When Shedding Pounds Meant Courting Danger

The Wall Street Journal, May 10, 2001

By Sally Satel

A Review of Dispensing With the Truth, By Alicia Mundy, (St. Martin’s, 402 pages, $24.95)

IT’S A BAD TIME to be a pharmaceutical company in America. Hardly a day goes by that drug makers are not blamed for pricing the elderly out of their pills or withholding AIDS cures from Africa. Meanwhile, companies have paid billions of dollars in damages for harm allegedly caused by devices and medications (e.g., breast implants, Norplant) that were later exculpated by epidemiological study.

In “Dispensing With the Truth,” Big Pharma is again in the crosshairs. Alicia Mundy tells the story of a costly tort battle, 300,000 plaintiffs strong, against American Home Products. Decades ago, the Food and Drug Administration separately approved fenfluramine (fen) and phentermine (phen) for weight loss, but starting in 1992 these drugs were prescribed together. Fen-phen became wildly popular; between 1994 and 1997 an estimated six million people took it.

Then, trouble. The first wrongful death suit (pulmonary complications) was filed in May 1997, and that summer the Mayo Clinic reported that 24 of its patients who took fen-phen displayed heart-valve problems. The Mayo study prompted the FDA to request that American Home Products, the maker of fenfluramine and the distributor of a newer sister drug (Redux), pull the medications, and it did. The phentermine half of the dyad, approved as an appetite suppressant as long ago as 1959, was not suspected and is still available.

So many lawsuits these days run counter to the evidence. But in the case of fenfluramine, there was good reason to be concerned, especially about heart-valve problems. In fact, a number of studies published after 1997 found that patients who took fenfluramine had a several-fold higher incidence of valve abnormalities compared with those who took a placebo. (Notably, though, despite the use of fenfluramine for almost a quarter-century, there had been no reports of valve defects before the fen-phen combination took off.)

What is more, many of the doctors who prescribed fenfluramine were lax about observing FDA-approved instructions. Not only was it to be used short-term (about two months), it was intended for patients with morbid obesity — that is, individuals who weighed at least 100 pounds more than normal and were at high risk for related complications such as arthritis, diabetes and infertility: people, in short, for whom a small drug-related risk was a fair trade-off. Women and men who wanted to lose 20 or even 40 pounds to look better in a bathing suit were not supposed to be good candidates for the drug, yet it was precisely those people who thronged the offices of diet doctors (and who are named in the lawsuits).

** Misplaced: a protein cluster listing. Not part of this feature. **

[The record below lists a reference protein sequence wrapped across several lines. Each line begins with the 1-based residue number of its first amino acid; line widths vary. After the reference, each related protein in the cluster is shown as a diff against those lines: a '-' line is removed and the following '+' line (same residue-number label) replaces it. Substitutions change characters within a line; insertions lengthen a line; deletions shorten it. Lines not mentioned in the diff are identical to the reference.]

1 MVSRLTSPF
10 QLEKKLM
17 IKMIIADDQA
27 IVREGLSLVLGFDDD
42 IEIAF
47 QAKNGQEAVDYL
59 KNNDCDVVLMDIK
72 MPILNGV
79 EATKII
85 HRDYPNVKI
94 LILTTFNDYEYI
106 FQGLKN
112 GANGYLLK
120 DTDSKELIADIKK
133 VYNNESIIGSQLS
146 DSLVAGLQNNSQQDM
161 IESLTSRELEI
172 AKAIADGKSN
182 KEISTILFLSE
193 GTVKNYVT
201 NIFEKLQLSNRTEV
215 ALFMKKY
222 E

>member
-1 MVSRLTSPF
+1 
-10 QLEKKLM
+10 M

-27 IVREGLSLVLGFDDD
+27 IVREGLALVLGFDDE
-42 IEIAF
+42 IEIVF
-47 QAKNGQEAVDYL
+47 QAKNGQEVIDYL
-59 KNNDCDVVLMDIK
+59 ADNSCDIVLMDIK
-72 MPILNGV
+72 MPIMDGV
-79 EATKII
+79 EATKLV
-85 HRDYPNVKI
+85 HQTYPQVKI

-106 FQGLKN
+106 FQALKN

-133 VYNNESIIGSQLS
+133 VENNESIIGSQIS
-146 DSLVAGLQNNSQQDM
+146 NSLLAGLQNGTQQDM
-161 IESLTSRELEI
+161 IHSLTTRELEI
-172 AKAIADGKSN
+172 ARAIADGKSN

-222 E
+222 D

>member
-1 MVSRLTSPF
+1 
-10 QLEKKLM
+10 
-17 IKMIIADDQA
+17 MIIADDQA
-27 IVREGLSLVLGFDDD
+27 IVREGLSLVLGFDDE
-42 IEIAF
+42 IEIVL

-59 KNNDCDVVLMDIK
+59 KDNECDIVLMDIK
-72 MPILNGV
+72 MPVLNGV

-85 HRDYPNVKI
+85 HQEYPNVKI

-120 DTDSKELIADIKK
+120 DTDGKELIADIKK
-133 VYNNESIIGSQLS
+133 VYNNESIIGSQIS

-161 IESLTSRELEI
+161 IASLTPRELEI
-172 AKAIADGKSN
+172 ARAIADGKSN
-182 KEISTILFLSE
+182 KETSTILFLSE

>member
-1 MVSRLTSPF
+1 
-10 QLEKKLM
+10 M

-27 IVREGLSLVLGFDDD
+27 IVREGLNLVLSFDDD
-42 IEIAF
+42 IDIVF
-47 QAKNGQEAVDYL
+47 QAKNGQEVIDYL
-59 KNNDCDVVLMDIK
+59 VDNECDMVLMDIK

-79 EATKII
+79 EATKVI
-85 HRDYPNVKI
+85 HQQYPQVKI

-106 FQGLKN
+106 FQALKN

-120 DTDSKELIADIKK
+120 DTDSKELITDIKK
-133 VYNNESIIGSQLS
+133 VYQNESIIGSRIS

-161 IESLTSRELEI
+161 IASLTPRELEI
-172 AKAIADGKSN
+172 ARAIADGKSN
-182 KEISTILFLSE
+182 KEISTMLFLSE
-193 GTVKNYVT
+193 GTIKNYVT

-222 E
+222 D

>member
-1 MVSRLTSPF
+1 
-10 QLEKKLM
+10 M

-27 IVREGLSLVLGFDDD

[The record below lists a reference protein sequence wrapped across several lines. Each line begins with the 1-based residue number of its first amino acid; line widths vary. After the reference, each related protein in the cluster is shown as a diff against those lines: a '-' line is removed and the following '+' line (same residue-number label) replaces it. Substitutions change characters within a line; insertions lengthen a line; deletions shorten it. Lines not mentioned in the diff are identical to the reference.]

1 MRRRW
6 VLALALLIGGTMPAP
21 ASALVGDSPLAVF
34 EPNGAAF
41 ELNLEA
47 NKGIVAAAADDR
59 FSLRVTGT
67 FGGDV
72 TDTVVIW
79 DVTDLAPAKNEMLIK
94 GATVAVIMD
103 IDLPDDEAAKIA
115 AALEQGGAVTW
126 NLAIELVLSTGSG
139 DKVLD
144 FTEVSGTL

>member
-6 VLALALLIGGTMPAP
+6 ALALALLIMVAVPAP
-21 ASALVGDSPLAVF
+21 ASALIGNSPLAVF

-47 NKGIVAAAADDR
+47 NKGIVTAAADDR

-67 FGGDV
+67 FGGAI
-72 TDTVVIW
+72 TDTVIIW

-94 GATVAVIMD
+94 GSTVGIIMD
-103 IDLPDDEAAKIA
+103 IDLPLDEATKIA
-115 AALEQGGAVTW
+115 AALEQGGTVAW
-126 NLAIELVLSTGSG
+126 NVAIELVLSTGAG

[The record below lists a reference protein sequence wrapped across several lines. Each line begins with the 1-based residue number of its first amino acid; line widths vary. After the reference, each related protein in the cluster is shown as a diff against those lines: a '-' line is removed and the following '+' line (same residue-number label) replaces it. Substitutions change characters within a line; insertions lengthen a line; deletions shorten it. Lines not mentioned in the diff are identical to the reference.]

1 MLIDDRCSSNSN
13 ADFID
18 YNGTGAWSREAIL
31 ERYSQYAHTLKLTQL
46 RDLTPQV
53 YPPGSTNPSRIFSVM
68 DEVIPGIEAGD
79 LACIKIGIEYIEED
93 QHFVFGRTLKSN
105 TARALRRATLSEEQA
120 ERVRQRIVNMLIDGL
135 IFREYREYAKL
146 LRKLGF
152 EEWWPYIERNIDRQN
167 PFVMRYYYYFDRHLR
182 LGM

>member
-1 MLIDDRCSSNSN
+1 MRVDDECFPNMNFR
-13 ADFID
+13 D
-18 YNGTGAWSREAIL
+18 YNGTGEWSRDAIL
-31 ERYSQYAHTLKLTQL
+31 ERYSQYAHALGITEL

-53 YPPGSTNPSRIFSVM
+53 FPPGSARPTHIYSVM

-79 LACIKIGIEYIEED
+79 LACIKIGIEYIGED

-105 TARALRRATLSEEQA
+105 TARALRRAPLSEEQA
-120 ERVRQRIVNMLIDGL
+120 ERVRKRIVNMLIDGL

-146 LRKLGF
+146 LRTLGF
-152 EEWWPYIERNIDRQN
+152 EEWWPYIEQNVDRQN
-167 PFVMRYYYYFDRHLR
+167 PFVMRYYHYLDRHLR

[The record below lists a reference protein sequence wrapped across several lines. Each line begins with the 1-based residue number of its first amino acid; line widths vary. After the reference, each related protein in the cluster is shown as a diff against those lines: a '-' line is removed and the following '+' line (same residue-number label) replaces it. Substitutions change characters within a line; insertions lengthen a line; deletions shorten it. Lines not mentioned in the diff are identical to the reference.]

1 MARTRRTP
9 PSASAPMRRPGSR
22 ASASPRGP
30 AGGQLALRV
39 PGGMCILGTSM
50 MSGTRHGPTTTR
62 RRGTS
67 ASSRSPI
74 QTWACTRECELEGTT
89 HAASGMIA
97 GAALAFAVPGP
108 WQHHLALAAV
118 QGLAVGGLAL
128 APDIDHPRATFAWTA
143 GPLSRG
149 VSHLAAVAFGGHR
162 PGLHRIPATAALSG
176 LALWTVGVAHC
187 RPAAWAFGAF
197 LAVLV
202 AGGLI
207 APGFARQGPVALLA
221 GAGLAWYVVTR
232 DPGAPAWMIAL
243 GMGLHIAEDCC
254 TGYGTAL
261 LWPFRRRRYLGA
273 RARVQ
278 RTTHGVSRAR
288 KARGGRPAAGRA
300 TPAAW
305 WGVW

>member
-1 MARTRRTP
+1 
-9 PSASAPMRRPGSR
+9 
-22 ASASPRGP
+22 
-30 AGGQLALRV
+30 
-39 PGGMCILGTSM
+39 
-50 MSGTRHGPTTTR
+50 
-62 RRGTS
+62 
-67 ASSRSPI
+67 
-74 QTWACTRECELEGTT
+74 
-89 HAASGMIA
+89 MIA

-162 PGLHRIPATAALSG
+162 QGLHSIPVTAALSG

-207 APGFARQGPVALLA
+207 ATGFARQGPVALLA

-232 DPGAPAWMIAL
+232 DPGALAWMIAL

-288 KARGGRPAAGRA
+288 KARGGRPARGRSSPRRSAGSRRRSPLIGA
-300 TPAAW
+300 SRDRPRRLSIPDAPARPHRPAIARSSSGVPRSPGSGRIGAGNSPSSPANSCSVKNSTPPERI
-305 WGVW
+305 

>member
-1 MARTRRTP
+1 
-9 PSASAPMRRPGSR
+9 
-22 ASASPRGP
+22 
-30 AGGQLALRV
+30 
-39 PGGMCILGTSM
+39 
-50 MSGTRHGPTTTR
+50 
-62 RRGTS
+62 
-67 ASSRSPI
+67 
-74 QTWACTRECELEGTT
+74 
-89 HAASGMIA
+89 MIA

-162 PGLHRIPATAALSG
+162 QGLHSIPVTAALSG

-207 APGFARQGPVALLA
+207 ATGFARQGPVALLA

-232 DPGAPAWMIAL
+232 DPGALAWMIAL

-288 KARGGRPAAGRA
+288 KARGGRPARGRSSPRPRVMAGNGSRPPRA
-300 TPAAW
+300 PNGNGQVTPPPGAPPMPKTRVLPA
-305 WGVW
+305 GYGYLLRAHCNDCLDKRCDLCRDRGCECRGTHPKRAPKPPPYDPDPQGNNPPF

So who was to blame? The lax doctors? American Home Products for promoting fenfluramine and for trying to downplay potential lung complications? The FDA for allowing Redux to go to market when some of its own officials had reservations? The absence of rigorous side-effect monitoring? The media for hyping fen-phen as a magic bullet? The millions of flabby, sedentary adults clamoring for a quick weight-loss fix? A cosmetic culture that prizes thinness?

There are plenty of culprits, although to spread the blame around properly would require a subtle analysis of risk, regulation and responsibility. Alas, Ms. Mundy’s account is one-dimensional, with characters straight from central casting: rapacious corporate executives, creaky FDA bureaucrats and avenging plaintiff’s lawyers (who must constantly adjust their haloes as they battle the other two).

Most disappointing is Ms. Mundy’s medical reporting. She wrongly scoffs at follow-up reports suggesting that the heart-valve abnormalities were unlikely to progress (and actually often improved) after patients discontinued fenfluramine. She also plays up the drama over the first study of fen-phen, claiming that the subjects were “human guinea pigs.” But this is alarmist and naive: The study followed routine procedures for testing approved medications used in new ways (e.g., in combination).

Ms. Mundy devotes hundreds of pages to legal wrangling, trying to make it the stuff of Perry Mason drama: “Seething, Fishbein shot off a letter to the FDA requesting the depositions of Friedman, Lumpkin and others. And he asked the agency to explain what they meant in the JAMA article, noting that the MDL was in possession of 105 valvulopathy ADEs they believed the FDA had not been shown by the company.” Erle Stanley Gardner would have used fewer acronyms.

On nearly every page we encounter a lawyer who is “shocked,” “ballistic” or “apoplectic” over the nefarious tactics of his adversaries. So intent is Ms. Mundy on demonizing American Home that she overlooks perhaps the most culpable players in the story: the strip-mall “pill mills” that handed out fen-phen scripts with abandon.

Readers deserve a more sophisticated treatment of this rich story. In 400 pages, Ms. Mundy eludes any discussion of the trade-offs that are inherent in innovation — after all, even the most conscientious clinical trials cannot guarantee the absence of problems among potentially millions of users — and she fails to ask whether there are rules or mechanisms that might minimize harm while sustaining progress. Lamentably, “Dispensing With the Truth” is big on blame but thin on analysis.

Dr. Satel is the author of “PC, M.D.: How Political Correctness Is Corrupting Medicine” and a fellow at the American Enterprise Institute.